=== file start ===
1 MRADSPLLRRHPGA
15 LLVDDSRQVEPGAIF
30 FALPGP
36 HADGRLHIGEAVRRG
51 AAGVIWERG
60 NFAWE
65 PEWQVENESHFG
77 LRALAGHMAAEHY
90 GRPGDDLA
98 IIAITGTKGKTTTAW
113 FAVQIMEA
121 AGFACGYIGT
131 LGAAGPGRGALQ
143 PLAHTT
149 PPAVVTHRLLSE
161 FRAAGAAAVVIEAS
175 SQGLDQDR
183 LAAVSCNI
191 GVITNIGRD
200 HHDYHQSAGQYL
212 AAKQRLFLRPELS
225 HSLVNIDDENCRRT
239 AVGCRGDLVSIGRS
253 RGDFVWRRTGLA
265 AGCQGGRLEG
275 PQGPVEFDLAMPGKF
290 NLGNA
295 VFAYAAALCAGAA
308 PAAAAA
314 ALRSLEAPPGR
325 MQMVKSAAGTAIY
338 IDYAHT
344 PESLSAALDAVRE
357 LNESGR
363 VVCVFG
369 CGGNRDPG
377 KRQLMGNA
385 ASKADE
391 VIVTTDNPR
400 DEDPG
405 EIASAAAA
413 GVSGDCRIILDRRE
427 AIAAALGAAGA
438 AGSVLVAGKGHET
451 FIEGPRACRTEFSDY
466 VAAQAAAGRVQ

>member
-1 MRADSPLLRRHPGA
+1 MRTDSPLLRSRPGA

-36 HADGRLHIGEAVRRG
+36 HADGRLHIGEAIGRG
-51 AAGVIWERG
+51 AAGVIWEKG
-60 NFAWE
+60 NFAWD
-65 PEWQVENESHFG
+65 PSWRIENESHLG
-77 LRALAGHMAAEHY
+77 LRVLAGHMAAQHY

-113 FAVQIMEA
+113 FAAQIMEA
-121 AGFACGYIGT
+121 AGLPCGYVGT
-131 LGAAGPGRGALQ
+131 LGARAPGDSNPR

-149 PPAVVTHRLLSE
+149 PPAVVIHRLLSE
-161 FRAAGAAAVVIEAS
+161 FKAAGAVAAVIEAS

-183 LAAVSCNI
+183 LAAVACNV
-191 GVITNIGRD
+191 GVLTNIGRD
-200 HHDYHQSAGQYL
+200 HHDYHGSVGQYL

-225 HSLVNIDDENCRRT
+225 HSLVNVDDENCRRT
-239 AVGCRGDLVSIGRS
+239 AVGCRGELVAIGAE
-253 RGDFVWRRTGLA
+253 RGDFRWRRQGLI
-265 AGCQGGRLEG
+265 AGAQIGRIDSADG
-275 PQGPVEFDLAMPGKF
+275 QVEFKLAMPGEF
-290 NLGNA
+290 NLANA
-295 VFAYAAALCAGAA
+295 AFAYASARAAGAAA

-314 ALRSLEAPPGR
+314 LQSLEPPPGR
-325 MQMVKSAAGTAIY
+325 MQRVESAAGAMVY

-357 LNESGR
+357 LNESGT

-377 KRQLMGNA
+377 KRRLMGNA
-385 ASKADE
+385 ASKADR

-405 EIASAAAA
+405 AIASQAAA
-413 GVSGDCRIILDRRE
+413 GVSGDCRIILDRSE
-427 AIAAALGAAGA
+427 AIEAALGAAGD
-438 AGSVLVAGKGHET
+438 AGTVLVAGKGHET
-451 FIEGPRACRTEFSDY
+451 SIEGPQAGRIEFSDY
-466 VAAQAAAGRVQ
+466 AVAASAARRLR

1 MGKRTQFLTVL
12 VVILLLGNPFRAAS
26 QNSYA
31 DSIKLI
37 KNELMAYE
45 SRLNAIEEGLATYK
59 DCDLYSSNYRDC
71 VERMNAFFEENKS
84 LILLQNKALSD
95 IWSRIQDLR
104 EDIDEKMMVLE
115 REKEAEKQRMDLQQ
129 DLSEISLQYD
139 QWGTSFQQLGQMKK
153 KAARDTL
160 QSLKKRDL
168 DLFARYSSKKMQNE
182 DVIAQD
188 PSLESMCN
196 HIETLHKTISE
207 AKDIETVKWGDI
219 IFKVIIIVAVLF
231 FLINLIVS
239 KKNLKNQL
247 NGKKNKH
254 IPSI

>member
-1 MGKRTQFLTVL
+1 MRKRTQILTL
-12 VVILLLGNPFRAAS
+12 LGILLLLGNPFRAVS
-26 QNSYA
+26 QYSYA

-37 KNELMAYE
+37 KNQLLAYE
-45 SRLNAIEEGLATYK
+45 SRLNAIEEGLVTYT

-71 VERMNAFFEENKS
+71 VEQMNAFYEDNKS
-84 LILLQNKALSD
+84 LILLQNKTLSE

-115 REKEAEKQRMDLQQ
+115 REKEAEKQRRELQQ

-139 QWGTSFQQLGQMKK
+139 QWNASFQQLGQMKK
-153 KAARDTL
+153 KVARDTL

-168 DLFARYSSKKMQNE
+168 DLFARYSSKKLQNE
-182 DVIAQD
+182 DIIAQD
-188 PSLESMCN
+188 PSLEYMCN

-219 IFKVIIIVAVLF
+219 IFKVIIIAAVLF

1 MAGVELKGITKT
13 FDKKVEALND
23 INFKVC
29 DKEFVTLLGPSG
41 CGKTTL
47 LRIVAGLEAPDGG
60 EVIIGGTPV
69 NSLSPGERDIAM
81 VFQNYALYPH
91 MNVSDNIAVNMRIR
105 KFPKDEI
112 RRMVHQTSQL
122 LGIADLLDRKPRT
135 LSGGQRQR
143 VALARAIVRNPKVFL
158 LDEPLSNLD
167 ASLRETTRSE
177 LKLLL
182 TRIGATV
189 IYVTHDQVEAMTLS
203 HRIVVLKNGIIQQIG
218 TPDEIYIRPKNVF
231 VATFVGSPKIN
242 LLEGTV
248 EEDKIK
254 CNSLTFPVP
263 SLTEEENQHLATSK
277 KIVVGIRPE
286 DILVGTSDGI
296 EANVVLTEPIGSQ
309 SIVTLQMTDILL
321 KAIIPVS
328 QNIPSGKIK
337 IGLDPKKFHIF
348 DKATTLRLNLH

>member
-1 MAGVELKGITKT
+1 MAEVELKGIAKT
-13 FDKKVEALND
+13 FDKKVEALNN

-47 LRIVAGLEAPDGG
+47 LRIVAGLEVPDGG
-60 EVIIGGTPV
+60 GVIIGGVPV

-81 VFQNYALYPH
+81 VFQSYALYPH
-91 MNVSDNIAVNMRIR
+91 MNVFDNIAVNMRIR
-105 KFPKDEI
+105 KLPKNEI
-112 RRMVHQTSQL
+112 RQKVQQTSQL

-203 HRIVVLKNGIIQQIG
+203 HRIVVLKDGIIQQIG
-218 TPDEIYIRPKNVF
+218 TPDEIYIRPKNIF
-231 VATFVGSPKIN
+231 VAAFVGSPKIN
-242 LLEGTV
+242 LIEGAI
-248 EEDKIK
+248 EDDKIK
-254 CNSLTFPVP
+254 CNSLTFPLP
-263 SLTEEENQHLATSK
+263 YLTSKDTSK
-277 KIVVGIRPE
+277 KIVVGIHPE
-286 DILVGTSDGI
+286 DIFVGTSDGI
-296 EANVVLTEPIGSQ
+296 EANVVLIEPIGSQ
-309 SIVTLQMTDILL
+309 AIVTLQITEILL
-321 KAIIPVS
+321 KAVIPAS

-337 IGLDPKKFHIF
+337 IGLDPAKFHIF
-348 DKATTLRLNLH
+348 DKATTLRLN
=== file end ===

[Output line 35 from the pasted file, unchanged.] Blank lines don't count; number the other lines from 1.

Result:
363 VVCVFG